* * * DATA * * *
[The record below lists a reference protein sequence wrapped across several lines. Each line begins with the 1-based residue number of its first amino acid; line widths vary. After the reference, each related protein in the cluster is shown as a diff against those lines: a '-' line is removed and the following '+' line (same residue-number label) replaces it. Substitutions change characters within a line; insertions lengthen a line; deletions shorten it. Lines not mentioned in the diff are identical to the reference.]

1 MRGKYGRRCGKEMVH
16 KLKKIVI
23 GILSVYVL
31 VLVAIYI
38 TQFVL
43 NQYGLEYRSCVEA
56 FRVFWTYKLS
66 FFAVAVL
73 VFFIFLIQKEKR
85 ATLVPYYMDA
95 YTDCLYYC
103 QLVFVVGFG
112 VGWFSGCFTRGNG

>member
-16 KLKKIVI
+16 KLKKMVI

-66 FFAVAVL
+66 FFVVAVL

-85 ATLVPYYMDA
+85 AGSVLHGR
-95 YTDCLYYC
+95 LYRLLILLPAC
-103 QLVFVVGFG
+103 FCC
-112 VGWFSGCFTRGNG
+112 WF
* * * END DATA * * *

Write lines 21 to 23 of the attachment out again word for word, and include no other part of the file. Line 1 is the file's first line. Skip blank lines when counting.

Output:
+85 AGSVLHGR
-95 YTDCLYYC
+95 LYRLLILLPAC